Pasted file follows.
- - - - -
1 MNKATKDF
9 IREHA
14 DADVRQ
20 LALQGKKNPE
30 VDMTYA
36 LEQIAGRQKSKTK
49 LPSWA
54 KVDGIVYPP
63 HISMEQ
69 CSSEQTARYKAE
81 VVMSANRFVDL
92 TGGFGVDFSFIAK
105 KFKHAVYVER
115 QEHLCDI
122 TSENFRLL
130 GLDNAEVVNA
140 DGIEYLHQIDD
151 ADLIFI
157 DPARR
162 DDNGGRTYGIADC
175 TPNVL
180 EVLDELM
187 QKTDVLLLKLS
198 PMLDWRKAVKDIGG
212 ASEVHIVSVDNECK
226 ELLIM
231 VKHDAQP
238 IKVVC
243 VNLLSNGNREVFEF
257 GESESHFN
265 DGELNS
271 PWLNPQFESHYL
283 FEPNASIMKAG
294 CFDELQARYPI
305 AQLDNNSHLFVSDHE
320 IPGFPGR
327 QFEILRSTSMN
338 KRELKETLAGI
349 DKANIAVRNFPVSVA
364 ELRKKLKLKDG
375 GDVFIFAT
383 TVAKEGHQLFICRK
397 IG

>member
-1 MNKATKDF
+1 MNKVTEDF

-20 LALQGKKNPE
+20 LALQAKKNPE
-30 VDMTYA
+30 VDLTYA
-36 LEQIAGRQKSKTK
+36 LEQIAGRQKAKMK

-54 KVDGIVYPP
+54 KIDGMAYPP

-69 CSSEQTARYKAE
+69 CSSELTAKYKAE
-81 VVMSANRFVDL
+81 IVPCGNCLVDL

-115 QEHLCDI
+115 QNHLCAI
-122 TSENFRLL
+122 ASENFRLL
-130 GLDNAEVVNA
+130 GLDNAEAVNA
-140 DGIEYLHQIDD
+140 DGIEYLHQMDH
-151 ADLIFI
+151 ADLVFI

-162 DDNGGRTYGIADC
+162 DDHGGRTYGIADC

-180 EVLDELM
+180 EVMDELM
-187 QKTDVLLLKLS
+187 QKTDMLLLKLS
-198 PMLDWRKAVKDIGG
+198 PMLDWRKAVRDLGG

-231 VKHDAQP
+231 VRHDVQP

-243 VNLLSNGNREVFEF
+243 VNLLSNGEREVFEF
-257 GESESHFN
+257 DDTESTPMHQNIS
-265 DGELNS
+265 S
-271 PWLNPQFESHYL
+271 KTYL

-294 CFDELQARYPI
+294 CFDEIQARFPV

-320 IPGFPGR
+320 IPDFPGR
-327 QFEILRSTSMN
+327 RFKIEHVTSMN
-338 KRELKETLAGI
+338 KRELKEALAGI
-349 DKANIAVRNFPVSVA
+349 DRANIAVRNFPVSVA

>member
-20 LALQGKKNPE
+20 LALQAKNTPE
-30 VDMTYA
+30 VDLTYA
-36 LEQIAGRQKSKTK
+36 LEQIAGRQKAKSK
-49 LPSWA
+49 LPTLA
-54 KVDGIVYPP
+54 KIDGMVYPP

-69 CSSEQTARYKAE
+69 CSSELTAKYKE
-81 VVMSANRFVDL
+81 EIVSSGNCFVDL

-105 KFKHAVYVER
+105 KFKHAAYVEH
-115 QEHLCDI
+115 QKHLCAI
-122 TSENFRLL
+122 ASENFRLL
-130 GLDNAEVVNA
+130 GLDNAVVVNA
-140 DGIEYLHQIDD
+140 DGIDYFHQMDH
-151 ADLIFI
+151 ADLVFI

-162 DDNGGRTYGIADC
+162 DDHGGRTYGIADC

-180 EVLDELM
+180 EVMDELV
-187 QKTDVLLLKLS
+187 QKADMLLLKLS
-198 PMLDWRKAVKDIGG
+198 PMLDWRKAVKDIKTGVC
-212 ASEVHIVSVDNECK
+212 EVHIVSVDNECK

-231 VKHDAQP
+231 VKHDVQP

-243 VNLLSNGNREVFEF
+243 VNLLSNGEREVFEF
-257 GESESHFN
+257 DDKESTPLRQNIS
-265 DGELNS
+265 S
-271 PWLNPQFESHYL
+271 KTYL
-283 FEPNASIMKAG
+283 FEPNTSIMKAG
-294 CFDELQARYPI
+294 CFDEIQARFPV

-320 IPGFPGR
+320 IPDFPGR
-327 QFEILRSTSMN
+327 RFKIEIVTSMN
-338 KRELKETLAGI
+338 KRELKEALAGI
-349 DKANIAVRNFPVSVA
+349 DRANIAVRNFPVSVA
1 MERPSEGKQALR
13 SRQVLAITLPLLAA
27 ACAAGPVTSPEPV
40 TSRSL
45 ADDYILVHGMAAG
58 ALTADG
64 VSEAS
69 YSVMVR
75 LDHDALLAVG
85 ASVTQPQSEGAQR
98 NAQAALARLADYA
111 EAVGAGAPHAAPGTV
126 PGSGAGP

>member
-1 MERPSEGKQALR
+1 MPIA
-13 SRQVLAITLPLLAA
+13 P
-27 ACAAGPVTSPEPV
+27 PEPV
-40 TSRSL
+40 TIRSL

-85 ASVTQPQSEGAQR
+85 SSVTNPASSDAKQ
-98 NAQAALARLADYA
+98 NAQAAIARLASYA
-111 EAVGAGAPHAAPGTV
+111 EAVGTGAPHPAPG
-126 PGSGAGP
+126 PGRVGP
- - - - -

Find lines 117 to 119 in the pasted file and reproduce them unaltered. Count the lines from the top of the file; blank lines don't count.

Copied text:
+122 ASENFRLL
-130 GLDNAEVVNA
+130 GLDNAVVVNA